Most Likely to Succeed Dallas 2010 -
Most Likely to Succeed Entrepreneurs Jully, Derek and Vynsie Law reveal the secret for the success of We Are 1976: Be predictably unpredictable. BY PATRICK MICHELS ? PHOTO BY MARK GRAHAM
The folks behind We Are 1976 were pretty big news when they first opened their gift shop/jewelry boutique/comic store/art studio in a mixed-use space at the end of the new development at 1902 N. Henderson Ave. With cool Asian imports and household trinkets from local designers, and an easy-going, inviting feel to their shop, Vynsie, Jully and Derek Law made a good case for being voted Dallas? ?Most Likely to Succeed.?
One year later, the trio?s going as strong as ever, and if they?ve stumbled onto any one formula for success along the way, it?s this: Don?t rely on some old formula to run your shop. What they?ve built?a local landmark, a store that?s always stocked with fresh surprises, a community of art lovers geeking out on elegant design?isn?t the kind of place that comes with an instruction book.
Vynsie says they?d been talking about opening a shop just like this for a while. ?It was just something that we talked about casually for a really long time. In the fall of 2008, we just were like, ?Let?s do it,?? Vynsie says. Each was in between jobs?or at least didn?t have a job they?d mind walking away from. Vynsie and Derek?s dad, an adventurous businessman who made the most of his entrepreneurial urges after immigrating from Hong Kong, helped give them the kick they needed. ?He?s done a lot of different careers, and he?s like, ?You guys just need to take a chance,?? Vynsie recalls.
Shelves and tables are constantly migrating across the store and back, and nothing stays in stock for long. It?s hard work to maintain the DIY flair and unpredictability the shop?s become known for?and that invites repeat visits from their devoted regulars?but Vynsie says it suits them. ?Because the inventory?s always changing, we?re kind of schizophrenic too,? she says. ?We want to make sure every time you come in it?s a different experience, because it is a small shop. We want people just to have fun in here, because we want to have fun while we?re working.?
Part of that balancing act between work and play has meant each of the co-owners has had to figure out which part of the business they do best. ?It was an ugly process for a while,? Vynsie says, but eventually she settled her role buying the jewelry and handmade goods, and doing the in-house design work for their website and events. Her brother Derek takes care of finding new books and imports, and his ex-wife Jully buys their collectible vinyl and handles the paperwork it takes to run the business. ?Everybody has their own little role. It?s not like a handbook,? Vynsie says. ?We just fell into it.?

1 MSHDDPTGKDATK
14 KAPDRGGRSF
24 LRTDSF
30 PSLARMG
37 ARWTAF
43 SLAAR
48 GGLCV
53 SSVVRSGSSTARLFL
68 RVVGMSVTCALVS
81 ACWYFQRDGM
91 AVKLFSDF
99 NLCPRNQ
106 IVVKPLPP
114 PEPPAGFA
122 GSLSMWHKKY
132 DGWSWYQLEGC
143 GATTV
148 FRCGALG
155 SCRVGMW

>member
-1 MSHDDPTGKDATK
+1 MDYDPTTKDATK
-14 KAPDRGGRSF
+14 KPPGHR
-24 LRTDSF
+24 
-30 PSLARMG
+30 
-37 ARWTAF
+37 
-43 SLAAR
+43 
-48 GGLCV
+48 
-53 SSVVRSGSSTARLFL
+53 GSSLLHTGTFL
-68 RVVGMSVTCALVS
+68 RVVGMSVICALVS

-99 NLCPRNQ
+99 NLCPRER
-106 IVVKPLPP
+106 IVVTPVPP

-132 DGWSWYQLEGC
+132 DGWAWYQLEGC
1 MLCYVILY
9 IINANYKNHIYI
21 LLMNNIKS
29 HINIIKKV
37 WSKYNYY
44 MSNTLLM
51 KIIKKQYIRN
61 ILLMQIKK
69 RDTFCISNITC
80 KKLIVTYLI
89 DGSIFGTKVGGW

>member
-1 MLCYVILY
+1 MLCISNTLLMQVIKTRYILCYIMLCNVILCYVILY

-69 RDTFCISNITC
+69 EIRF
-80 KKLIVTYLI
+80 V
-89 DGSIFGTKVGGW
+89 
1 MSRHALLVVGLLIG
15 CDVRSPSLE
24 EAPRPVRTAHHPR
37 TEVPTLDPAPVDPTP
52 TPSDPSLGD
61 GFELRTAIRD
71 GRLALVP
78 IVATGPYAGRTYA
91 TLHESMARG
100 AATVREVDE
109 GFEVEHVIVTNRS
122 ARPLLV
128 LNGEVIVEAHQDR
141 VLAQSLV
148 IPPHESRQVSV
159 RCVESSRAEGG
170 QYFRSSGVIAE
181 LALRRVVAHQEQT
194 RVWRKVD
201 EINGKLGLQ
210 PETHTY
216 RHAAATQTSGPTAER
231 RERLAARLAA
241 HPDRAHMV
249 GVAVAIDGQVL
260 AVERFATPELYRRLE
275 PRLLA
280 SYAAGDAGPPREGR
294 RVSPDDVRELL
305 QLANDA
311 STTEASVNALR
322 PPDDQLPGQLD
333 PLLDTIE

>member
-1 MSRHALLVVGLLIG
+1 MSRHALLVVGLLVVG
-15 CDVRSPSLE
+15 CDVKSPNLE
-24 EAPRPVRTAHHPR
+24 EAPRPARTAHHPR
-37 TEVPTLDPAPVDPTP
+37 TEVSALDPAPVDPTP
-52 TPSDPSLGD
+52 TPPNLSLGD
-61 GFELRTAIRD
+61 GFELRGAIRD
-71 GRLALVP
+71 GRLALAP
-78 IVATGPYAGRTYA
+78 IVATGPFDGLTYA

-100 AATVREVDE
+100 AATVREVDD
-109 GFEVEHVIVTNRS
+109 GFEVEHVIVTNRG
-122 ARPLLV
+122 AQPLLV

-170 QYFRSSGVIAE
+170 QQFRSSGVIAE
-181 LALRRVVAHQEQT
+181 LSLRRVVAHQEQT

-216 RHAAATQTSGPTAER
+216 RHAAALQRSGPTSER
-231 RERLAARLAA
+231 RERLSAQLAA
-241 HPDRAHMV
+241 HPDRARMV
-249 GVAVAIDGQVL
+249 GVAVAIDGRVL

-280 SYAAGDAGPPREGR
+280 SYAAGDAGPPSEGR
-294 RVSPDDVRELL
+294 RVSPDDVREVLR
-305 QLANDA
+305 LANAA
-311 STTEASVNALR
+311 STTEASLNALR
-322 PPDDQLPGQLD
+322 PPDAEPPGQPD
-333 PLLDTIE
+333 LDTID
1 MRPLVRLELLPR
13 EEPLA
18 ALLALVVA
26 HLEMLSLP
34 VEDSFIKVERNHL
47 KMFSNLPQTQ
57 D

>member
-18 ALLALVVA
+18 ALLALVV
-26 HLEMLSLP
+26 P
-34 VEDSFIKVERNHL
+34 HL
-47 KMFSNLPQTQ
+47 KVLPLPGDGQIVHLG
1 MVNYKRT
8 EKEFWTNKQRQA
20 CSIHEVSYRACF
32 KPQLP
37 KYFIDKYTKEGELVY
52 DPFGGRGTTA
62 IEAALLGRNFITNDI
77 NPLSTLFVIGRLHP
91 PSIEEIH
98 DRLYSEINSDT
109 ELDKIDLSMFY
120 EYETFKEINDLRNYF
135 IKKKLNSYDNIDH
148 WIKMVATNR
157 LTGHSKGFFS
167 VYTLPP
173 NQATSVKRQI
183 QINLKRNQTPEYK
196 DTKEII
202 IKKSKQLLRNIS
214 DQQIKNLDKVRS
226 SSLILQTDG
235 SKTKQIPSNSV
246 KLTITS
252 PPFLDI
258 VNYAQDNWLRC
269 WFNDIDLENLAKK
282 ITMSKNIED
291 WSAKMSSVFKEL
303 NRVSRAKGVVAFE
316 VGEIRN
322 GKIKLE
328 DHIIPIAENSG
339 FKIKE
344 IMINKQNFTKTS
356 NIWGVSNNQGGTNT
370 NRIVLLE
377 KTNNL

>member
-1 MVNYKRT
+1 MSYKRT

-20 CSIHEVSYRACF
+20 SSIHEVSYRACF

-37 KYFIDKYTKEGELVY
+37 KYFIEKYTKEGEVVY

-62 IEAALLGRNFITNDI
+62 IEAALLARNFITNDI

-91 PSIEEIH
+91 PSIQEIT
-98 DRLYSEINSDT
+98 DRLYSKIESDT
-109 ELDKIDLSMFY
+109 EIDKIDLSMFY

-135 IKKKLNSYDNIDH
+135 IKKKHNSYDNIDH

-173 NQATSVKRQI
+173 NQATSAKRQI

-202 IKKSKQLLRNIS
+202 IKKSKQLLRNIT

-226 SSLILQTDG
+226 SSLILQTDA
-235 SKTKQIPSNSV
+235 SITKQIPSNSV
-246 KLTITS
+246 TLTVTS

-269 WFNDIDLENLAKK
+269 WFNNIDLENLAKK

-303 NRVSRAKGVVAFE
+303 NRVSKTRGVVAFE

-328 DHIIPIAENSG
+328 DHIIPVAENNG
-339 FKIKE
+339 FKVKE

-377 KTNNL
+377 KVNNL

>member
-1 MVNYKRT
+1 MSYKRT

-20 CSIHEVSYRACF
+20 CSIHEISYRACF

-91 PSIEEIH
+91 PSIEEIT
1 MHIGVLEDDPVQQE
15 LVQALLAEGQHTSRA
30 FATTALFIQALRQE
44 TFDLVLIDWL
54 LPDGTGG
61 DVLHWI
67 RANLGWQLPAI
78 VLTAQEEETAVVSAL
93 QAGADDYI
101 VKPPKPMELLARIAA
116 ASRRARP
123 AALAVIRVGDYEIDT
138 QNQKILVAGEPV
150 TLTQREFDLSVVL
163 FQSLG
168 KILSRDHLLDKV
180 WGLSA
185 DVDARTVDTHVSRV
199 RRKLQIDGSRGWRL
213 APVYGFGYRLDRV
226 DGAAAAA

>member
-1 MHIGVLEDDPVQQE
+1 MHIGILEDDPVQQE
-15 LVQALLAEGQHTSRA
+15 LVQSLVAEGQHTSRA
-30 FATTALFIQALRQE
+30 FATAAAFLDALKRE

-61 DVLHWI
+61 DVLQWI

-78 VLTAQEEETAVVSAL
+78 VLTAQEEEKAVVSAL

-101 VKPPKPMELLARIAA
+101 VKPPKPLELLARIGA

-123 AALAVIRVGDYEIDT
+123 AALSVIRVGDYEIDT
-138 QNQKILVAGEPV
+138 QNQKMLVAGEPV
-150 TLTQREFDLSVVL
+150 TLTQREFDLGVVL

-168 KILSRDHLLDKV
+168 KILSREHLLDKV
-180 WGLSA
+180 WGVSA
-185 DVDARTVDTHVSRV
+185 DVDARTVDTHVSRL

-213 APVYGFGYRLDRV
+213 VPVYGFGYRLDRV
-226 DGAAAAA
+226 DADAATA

?One of the surprising things is how much Dallas and the neighborhood has been so supportive,? Vynsie says. ?We get a lot of people who come in and they?re like, ?We?ve been wanting a store like this.?? The shop?s become a cultural hub for people who love all things hip, retro, whimsical and handmade. If you?re into KidRobot, giant knitting, re-purposed record players or starting your own T-shirt brand, you?ll be right at home in We Are 1976.
?When we started, we wanted to focus a lot on Dallas designers and artists,? Vynsie says. Now they try to make sure around 30 percent of their stock comes from local artists and designers. ?We didn?t know how much we could actually do. That?s been a good surprise,? she says.
With a bright, airy space and a fridge stocked with a few favorite Japanese drinks (Pocari Sweat tastes even better than it sounds), it?s the kind of place you want to hang around and explore?and the shop?s second life as a gathering place, with art gallery nights and workshops in things like paper marbling and letterpress, has become more and more vital to its identity.
The shop?s already hosted seven open houses this year, drawing crowds that line up outside the door to get in. ?It sounds kind of cheesy, but when we opened it we wanted it to feel like a community,? Jully says. ?It was hard to find talent at first but then once we opened our doors, a lot of people came to us.?
That?s the real measure of success for We Are 1976?drawing like-minded locals together and fostering a network of shops like theirs, from the Lower Greenville boutique Bows and Arrows to Curiosities in Lakewood.
?I get so mad when people say that Dallas doesn?t have a lot of creative outlets or cool places to go,? Vynsie says, ?because if you just go down to Bishop Arts or around here?if you look hard enough, it?s there.?